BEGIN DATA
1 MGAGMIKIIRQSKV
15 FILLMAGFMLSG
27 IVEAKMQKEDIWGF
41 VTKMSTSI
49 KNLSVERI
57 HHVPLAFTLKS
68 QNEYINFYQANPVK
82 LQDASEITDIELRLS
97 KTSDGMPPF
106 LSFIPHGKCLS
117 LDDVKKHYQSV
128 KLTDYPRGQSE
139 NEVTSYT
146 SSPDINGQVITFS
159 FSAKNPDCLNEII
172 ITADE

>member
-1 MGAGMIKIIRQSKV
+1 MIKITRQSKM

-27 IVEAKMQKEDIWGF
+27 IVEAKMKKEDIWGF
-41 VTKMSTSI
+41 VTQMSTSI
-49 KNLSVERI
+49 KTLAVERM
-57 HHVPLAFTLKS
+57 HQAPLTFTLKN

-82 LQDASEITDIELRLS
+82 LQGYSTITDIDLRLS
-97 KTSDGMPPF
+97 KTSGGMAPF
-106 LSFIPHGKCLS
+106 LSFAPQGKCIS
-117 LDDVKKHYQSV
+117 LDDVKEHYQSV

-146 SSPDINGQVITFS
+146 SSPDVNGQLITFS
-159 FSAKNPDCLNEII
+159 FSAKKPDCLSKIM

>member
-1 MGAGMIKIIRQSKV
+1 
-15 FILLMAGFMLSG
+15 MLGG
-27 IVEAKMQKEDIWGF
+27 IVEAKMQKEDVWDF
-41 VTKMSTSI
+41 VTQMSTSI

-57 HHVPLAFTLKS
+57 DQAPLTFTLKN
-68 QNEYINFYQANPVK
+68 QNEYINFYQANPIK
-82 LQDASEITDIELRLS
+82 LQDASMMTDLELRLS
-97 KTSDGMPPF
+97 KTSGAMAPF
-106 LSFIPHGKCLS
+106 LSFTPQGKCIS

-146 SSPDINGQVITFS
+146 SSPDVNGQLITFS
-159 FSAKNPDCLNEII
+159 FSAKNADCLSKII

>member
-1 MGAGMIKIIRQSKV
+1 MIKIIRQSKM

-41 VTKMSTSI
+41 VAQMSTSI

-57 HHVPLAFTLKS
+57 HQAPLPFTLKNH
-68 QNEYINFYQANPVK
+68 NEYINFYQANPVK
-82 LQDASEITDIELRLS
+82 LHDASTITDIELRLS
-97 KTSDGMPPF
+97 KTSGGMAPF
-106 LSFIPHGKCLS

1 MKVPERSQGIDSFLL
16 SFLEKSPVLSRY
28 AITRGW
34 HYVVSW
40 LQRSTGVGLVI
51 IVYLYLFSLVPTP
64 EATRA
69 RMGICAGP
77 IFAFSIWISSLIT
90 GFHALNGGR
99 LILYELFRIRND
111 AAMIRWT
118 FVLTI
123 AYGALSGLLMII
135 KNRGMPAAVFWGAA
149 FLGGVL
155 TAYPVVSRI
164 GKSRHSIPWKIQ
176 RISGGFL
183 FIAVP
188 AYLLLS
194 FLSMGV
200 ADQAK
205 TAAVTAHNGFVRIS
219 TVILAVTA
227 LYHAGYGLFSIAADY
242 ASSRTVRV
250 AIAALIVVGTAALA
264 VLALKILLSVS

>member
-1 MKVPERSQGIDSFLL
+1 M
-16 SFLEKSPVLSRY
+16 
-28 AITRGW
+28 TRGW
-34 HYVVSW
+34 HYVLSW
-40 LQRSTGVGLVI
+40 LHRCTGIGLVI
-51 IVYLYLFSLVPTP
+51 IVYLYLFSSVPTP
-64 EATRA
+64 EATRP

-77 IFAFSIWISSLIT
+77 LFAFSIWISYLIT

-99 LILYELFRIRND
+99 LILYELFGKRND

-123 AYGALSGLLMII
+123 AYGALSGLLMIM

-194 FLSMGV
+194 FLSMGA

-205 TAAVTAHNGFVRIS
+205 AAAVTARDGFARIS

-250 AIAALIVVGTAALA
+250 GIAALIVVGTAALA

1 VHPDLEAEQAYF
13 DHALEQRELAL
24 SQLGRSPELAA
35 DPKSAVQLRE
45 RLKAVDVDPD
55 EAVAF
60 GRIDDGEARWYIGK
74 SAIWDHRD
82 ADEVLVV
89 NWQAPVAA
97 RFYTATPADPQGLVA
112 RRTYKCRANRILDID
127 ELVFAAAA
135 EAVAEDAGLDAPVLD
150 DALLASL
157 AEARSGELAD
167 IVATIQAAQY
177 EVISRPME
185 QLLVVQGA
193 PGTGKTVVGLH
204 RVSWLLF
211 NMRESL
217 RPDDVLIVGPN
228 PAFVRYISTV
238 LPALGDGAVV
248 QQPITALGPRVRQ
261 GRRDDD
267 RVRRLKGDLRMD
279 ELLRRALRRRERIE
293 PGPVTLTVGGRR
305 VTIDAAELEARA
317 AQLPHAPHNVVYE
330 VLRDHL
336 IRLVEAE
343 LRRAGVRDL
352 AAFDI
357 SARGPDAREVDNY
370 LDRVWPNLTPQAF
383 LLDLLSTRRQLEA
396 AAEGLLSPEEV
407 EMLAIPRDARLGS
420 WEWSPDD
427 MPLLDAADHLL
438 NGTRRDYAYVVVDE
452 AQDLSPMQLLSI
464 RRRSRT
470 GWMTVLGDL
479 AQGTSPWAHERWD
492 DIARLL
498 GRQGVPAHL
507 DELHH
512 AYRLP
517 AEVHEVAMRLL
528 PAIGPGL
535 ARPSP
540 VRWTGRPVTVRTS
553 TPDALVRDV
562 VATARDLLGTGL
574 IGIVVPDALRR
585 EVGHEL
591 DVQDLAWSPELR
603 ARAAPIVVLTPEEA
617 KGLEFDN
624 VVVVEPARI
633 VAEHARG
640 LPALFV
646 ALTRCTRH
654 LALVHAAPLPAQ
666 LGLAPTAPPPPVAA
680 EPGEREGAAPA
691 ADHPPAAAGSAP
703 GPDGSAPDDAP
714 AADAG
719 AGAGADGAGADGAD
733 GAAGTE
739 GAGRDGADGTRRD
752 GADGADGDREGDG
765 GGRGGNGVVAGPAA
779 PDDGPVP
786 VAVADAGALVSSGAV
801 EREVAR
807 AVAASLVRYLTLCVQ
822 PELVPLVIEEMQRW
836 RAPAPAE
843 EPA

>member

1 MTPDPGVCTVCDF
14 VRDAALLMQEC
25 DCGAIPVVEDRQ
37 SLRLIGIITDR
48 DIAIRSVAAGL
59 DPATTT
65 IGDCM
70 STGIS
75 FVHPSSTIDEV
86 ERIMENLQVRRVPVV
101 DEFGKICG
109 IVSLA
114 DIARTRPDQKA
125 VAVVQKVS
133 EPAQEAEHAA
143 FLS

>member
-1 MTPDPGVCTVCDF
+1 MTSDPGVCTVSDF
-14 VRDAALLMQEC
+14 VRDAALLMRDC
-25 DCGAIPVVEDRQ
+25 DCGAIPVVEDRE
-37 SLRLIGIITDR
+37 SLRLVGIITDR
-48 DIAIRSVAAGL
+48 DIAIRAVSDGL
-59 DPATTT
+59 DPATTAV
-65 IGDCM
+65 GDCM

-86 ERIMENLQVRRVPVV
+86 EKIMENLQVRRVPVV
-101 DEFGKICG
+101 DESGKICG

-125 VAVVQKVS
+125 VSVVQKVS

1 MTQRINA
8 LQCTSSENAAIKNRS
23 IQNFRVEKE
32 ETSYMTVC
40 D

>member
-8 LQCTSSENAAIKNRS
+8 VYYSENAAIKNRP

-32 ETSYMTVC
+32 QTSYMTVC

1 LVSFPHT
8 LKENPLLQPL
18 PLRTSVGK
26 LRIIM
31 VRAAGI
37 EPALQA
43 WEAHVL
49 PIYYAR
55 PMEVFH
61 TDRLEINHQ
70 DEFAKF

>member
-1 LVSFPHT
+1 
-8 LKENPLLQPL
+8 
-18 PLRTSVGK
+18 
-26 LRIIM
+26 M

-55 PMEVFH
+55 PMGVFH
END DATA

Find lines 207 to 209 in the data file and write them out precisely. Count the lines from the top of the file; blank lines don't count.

733 GAAGTE
739 GAGRDGADGTRRD
752 GADGADGDREGDG